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Drunk driving could cost $20,000

Keys in holiday drinking glass, in front of Police line
  • A DWI conviction for a first-time offender with no accident would range from $9,000 to $24,000.
  • Some companies will fire you if you've been arrested for a DUI.
  • If there's a child younger than 15 in the car, you can face additional fines and possibly jail time for a DUI.

Having just one more green beer or shot of Irish whiskey won't cost you too much, right? Well, if that last dance with the bottle on St. Paddy's Day leads to an unlucky DUI conviction, you'll be paying for it for years to come.

And that's only considering the potential financial cost of being ticketed for driving under the influence or driving while intoxicated, better known as DUI or DWI. It'll take even longer to get past the staggering financial blow if you cause an accident -- or the emotional devastation if your actions cause injuries or worse.

According to the National Highway Traffic Safety Administration, there were 134 fatal accidents on St. Patrick's Day in 2008, the last year for which data are available, and 50 of those involved at least one driver who was legally drunk at the time of the crash. That means 37 percent of the drivers and motorcyclists involved in fatal crashes had a blood alcohol level of .08 or above.

One drink too many puts you at risk not only for an arrest, but also for fees, fines and costs that can run you thousands of dollars. While a DUI or DWI may be a misdemeanor charge in a number of jurisdictions, it's a matter that most judges and district attorneys take very seriously. The financial toll of a conviction will play out for years to come, and in many states, that can add up to $20,000 before everything is over. This includes bail, fines, legal fees, increased auto insurance premiums, loss of work income, court-ordered alcohol education programs and more.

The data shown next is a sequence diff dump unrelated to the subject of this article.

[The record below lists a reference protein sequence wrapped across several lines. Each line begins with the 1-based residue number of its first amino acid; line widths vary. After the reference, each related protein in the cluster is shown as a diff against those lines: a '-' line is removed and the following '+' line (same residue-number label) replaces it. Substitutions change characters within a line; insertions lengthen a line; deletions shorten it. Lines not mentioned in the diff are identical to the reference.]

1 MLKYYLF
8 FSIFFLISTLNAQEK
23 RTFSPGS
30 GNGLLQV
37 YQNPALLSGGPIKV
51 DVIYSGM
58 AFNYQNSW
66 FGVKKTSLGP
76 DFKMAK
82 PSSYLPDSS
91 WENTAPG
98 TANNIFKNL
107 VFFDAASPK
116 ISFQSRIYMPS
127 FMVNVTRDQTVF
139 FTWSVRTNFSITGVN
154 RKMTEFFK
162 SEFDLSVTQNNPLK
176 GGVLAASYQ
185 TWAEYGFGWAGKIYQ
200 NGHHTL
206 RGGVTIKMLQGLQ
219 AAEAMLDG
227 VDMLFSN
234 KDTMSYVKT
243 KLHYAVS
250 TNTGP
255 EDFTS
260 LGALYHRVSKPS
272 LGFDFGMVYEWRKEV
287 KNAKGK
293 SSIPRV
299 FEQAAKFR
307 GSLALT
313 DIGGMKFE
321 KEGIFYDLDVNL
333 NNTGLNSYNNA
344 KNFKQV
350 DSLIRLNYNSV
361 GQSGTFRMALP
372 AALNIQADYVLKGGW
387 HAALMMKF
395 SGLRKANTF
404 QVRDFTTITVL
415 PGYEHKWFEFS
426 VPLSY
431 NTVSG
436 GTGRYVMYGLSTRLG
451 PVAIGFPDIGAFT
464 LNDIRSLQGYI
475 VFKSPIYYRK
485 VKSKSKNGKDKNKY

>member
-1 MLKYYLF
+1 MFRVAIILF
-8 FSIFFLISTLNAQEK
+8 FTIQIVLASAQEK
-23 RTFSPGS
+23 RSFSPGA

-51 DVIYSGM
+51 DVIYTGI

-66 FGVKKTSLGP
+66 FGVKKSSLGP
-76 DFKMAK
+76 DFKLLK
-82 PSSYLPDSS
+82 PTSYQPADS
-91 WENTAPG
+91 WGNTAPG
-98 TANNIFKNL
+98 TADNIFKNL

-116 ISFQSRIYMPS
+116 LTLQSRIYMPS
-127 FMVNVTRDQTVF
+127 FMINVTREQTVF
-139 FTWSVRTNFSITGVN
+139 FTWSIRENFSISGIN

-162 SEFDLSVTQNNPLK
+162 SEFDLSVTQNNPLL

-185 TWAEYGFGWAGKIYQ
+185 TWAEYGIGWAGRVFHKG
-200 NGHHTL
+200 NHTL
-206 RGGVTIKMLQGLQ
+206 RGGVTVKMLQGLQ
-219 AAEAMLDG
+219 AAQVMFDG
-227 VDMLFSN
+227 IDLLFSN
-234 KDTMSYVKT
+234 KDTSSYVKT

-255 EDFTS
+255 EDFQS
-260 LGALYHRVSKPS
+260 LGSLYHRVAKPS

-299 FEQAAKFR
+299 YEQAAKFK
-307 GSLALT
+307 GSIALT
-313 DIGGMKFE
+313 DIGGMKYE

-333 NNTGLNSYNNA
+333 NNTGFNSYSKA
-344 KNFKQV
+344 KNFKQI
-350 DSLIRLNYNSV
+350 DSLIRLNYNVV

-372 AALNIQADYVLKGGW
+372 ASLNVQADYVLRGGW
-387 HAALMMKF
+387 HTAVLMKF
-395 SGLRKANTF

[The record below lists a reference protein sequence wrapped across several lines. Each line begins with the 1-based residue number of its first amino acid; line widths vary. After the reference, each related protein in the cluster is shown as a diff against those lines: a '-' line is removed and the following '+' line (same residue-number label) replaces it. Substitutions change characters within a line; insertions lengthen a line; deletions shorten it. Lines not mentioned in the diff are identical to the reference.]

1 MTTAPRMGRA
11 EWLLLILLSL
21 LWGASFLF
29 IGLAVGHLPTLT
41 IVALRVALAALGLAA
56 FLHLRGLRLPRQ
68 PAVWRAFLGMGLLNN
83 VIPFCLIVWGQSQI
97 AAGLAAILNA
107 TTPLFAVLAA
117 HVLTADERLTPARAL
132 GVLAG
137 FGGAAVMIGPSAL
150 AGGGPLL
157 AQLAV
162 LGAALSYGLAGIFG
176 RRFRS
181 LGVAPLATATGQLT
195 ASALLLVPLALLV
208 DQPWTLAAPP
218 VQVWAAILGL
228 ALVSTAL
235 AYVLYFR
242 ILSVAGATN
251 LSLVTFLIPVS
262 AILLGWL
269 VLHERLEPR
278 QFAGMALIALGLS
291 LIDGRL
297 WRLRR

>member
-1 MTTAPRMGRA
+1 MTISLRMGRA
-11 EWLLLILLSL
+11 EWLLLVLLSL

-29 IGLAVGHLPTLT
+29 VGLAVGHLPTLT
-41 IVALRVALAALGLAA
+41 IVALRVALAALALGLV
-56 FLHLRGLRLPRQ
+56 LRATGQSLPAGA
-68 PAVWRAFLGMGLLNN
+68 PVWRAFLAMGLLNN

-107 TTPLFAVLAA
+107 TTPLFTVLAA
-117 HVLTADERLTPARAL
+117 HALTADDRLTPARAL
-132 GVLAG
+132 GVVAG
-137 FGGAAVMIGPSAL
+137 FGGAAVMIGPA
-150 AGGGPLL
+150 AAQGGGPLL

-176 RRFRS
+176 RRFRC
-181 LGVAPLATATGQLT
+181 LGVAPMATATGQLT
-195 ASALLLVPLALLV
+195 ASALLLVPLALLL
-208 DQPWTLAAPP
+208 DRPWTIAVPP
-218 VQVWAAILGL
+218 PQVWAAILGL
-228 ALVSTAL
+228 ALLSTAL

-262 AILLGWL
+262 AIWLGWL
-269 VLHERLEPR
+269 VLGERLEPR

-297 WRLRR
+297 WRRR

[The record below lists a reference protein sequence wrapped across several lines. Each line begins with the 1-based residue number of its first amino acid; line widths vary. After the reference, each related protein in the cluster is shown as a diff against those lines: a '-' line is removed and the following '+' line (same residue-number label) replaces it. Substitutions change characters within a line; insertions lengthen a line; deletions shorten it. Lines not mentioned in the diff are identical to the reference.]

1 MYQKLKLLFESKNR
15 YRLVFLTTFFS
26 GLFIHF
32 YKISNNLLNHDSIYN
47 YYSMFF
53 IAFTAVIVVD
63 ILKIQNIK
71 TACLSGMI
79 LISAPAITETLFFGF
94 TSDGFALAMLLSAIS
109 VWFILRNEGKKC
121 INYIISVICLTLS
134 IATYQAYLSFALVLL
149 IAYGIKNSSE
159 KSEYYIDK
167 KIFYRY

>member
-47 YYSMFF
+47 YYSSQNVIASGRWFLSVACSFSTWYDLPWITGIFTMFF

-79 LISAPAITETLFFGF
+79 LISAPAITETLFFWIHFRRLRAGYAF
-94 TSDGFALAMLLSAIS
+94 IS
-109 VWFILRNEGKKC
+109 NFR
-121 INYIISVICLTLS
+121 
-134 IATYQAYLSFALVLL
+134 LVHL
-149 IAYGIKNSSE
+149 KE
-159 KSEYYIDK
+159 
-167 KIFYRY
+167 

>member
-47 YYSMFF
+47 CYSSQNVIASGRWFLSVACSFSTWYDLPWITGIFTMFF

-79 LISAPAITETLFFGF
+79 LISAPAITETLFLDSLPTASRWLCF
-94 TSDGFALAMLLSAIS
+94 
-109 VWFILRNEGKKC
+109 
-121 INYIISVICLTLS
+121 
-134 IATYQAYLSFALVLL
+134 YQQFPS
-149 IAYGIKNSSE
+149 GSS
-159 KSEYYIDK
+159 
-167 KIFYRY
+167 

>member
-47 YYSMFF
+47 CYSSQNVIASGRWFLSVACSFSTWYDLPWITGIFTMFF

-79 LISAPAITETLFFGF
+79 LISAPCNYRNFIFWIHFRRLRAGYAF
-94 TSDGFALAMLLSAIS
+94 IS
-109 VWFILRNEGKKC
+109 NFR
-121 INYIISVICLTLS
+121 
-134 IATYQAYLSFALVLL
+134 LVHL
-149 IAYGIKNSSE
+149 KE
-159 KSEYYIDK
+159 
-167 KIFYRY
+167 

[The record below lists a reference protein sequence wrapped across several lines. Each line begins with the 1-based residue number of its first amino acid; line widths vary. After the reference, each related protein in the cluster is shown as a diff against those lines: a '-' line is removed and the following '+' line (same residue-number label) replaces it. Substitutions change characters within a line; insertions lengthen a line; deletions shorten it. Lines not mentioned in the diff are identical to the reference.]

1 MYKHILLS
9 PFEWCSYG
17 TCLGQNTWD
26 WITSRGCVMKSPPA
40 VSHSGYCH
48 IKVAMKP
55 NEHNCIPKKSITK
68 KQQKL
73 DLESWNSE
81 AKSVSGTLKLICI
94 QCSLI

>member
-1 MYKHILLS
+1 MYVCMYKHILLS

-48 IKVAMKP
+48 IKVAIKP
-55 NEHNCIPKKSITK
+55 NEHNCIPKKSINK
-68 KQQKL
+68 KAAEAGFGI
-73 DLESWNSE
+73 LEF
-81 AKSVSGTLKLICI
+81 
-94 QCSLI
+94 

Of course, if you get fired from your job as a result of the arrest, that dollar figure would skyrocket.

Potential expenses from a DUI -- first offense
You don't even have to get convicted to start running up expenses on a DUI charge. But if you're found guilty, a first offense could mean that last drink cost you dearly. While the amounts vary by location and specific circumstances, here are some of the expenses you may realize:
Fines.Court costs.
Attorney fees.Bail.
Loss of job.DUI "school."
Temporary loss of income.Car towing, impounding.
Alternate transportation costs.Car ignition interlock device.
Periodic blood testing.Monthly monitoring fees.
Cost of incarceration.Increased auto insurance premiums.

The financial impact of a DUI arrest on any one person can vary greatly depending on many factors, such as driving record, jurisdiction, blood-alcohol level, attorney fees and fines, not to mention the specific circumstances of the incident and whether there was an accident or if anyone was injured.

The Texas Department of Transportation says a June 2006 survey in that state showed the total costs of a DWI arrest and conviction for a first-time offender with no accident involved would range from $9,000 to $24,000.

And while expenses can vary substantially by jurisdiction, in no city is a DUI charge cheap.


In 2000, when graduate student Kate S. was driving home from a party in Woodstock, Ga., she was involved in an accident. She was not found to be at fault for the mishap, but blood tests at the hospital later revealed she was over the legal alcohol limit and she was booked on a DUI charge. Some costs Kate had to pay included a $2,500 fine, approximately $3,000 in legal fees and insurance premiums that rose an additional $600 per year for the next five years.

"As part of my sentence, I had to go to what they call 'DUI school,' and one of the things we had to do was tally up how much it cost you. I came up with about $13,000 in all," says Kate.

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